Ken Strong was a legend — a pioneer in Stowe’s restaurant and bar business, a pillar of the community and an all-around good guy.

His iconic bar and restaurant, The Shed, was the source of boundless stories that define an era past and helped shape what was to come. He was a friend you could count on, whether you occupied a stool several nights a week or a few days a year.

His instinctual hospitality never changed in the four and a half decades The Shed welcomed people looking for a pint and friends after a fun day on the slopes or a long one at work.

Strong died April 17, after a two-year battle with cancer, but memories remain vivid for his countless friends and his role in shaping Stowe.

‘Finally a place to go’

It’s hard to imagine a time a Stowe that wasn’t flush with restaurants and bars, but that was the case in the 1960s before Strong opened The Shed with his business partner Ted Ross.

Aside from lodges and hotels, the only place to grab a drink year-round was the Yankee Tavern.

“I was scared to go in alone,” said Nancy Stead, a longtime columnist for the Stowe Reporter. Yankee Tavern was where the “serious drinkers” were, she said. “I had no problem going to The Shed alone,” she said.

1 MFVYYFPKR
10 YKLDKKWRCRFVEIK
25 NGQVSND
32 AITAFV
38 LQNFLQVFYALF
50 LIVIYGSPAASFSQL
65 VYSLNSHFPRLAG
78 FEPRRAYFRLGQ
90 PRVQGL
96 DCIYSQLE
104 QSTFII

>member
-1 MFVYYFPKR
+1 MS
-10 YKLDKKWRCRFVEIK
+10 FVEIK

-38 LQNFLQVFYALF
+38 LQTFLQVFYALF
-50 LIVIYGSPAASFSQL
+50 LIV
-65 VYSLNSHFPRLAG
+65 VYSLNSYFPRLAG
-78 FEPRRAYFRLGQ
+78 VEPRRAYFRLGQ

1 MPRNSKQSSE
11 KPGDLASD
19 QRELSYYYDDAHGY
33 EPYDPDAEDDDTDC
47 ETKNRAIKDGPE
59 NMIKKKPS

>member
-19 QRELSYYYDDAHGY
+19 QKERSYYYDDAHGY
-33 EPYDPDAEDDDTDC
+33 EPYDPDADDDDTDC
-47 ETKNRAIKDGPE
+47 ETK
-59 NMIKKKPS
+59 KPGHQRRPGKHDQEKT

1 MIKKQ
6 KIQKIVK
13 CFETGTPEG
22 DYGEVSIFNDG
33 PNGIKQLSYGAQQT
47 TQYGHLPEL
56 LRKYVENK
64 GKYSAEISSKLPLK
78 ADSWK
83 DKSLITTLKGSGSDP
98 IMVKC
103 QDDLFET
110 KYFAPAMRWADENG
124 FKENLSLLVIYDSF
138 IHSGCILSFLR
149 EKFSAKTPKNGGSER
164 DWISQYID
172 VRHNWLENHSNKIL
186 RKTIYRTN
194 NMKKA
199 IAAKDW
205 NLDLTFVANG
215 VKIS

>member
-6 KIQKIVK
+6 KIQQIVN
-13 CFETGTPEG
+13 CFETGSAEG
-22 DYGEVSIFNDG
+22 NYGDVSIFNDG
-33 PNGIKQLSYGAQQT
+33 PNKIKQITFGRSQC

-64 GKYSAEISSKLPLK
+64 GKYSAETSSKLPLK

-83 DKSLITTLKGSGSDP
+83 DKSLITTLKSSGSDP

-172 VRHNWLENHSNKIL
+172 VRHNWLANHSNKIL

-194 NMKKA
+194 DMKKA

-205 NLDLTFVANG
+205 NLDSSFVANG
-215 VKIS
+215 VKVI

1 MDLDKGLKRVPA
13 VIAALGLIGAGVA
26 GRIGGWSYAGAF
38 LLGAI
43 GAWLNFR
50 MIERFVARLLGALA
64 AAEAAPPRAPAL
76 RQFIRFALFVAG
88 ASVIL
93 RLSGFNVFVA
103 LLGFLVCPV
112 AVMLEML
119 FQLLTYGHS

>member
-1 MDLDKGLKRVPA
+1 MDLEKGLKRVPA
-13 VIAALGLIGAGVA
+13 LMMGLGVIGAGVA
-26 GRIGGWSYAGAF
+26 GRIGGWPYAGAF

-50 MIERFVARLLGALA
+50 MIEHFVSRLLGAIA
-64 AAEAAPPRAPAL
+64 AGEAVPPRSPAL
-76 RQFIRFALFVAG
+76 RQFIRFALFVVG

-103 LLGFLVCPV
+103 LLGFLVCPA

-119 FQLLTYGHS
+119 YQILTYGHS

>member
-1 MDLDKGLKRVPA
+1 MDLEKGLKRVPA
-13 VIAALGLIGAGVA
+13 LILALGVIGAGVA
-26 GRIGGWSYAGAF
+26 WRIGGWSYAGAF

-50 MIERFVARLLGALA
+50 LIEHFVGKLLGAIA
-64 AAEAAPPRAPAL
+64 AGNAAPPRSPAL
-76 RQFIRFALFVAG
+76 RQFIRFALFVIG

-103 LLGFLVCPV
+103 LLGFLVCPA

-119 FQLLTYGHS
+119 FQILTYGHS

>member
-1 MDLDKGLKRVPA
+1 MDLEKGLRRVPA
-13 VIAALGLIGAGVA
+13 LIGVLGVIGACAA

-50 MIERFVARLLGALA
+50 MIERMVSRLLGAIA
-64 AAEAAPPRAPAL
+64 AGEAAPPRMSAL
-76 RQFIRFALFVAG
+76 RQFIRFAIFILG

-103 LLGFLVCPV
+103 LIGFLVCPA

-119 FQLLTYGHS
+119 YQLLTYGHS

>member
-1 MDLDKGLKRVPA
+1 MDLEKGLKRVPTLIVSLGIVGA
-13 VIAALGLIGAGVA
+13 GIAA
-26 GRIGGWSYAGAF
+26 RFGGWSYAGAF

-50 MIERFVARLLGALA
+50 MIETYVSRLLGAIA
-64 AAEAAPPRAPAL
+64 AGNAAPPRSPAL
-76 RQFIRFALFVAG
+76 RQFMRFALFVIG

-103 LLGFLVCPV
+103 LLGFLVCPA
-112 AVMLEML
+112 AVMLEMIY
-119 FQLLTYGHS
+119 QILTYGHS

That was the whole point: build a place where ski bums and locals could have a good time. The idea was hatched at Jim Jackson’s house, where Strong was living, over a night of drinking in the summer of 1965.

Paul Biedermann, owner of the Snowdrift Motel, was there and had a small building that had served as a cider mill, hostel and gas station over its 130 years. Strong and Ross came up with $2,500 each and bought it.

Stead was selling real estate at the time and remembered showing the property just after the sale.

“When I came with my customer, it was too late, but I’m glad Ken won,” Stead said.

Hank Cushman, then a ski instructor who worked with Strong, was there the night the scheme was hatched. He and a handful of others helped Strong and Ross renovate the space.

“It was quite a bit of work,” he said, but “most of us were carpenters or something anyway.”

The Shed opened that December, and the good times rolled.